News from Vermont # 225 -- Emotions with an Oink
November 26th, 2010
Morse Farm Maple Sugarworks
Morse Farm Maple Sugarworks
November 26, 2010
Hello again Maple People,
I'm sure you've all heard about the cow's famous "lunar leap" but I've got a story about two little pigs trotting way up to the Horn of the Moon (for those who don't know, the Horn of the Moon is the western-most section of East Montpelier). The other day my brother Elliott drove in pulling his high-sided trailer. Elliott, East Montpelier's Assistant Animal Control Officer, had been called about two pigs that were on open range up in the Horn. The word was that they had already fully excavated one lawn and were heading for another one; folks up that way were starting to squeal about these potential new "land developments". Elliott had been told the pigs were docile and he thought they would follow grain right into his trailer. "Yeh sure" I thought, recalling a young pig I once found way out in the woods.
Some 35 years ago I was logging deep in the woods with a guy named Levi Gray. We had just had our lunch and were about to resume logging when all of a sudden a little black and white pig ambled up the nearby brook. The fat little guy kept coming toward us and ended up right at our feet, rooting around for bag lunch remnants. We knew the pig was a long way from home and needed to be returned. Although he was quite tame, he shied away when we reached to touch him and repeated attempts made him all the more shy. Pigs'll never run far like a cow or a horse but they're smart and proficient at feinting, bobbing and weaving. We spent the next half hour in a furious bout with the rascal, our leaps netting only fleeting hoof grasps and wild dives into muddy voids; our shouts of strategy echoed throughout the forest. At last Levi, the younger of our duo, made a desperate lunge that enveloped the pig. Quicker'n a flash, I clamped onto two hind feet and raised the beast into the air. Levi rushed to empty our burlap tool bag and held it for me to deposit the screaming devil into. Unfortunately our struggle was not without bloodshed; at some point in the melee the pig had bit me deeply in my left index finger leaving a scar that I bear to this day.
When Elliott asked if I'd like to accompany him to the Horn of the Moon that day, I grabbed two pair of thick leather welding gloves, thinking of my experience so long ago, and jumped in his truck. We knew we were close when we approached a small group of people gathered across the road from a lawn that resembled a war zone. Elliott backed the trailer up to a roadside bank and we joined the group of people. In the group was Sandy Conti, East Montpelier's Chief Animal Control Officer. Sandy, seasoned in cats and dogs, looked rather out of his element holding a lasso and staring down two white pigs. The pigs, one about 150 pounds and the other half that size, were very sociable. In fact when Sandy approached the larger one with his noose, the guy simply accepted it like a scratch on the rump. Having grown up around the creatures, however, I knew the futility of lassoing a pig and I think the pig did, too. A pig's head is shaped just wrong for a lasso to grasp (think roping a pyramid). Sandy's repeated attempts were met with quick circular strolls followed by nonchalant "shake offs" and all the while, Mr. Oink seemed to be laughing at us... "umphumphumphHAWHAWHAW".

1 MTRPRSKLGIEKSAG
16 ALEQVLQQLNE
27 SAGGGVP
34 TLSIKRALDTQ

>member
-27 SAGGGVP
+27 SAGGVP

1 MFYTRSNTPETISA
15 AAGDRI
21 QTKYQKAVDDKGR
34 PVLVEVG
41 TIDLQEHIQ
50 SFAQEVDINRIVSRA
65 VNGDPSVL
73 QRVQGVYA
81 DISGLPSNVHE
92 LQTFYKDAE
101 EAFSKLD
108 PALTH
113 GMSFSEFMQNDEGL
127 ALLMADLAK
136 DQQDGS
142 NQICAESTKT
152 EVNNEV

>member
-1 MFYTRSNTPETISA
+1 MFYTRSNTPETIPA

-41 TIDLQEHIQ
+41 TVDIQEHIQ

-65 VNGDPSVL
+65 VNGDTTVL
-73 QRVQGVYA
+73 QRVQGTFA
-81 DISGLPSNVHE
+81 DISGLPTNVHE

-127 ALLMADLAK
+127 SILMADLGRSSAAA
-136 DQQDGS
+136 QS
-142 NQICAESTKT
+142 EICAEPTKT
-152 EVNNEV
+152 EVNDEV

We humans were getting down right frustrated with the caper when I finally suggested to Sandy that we make a halter to fit around his neck and in back of his front feet at the same time. Sandy, a complete gentleman, handed me the rope and said "Be my guest". Remembering how my grandpa would have done it, I fashioned the halter. When I knelt down and fastened it to the pig, the beast's temperment took an immediate about-face; he knew he could not escape this hitch and started screaming like a banshee. Our group, with the addition of a small army of passers-by, promptly grabbed hold and "towed" the flailing beast onto Elliott's trailer. Once there, he toppled onto his side and began crying in the most mournful way I have ever heard. The smaller pig, in the meantime, was easily caught and coaxed onto the trailer to be with his wailing friend. The wailing only stopped when we closed the trailer's tailgate and released him from the halter. We transported them to a nearby horse farm for temporary housing until the pigs' owners could be found.
They say pigs are among the smartest of animals and I'll not only agree but add "emotional" to the mix. I'll never forget the change in that guy's attitude; he went from "Let's have fun with these foolish humans" to "Oh my God, they're thinkin' 'bacon'" in the shake of a curly little tail. If truth be known, in fact, I had to hide some tears of my own over the mournful sounds I heard that day...although I'm a meat eater, I'll no doubt lay off pork for a while!
The owners claimed their animals a couple days later (not without, I might add, paying for some re-landscaping and a little pig food!). I 've always wondered how fairy tales get started..."cats and fiddles, jumping cows, falling Humpty Dumptys". Who knows, maybe years from now there'll be one about "the sobbing pig...way up in the Horn of the Moon".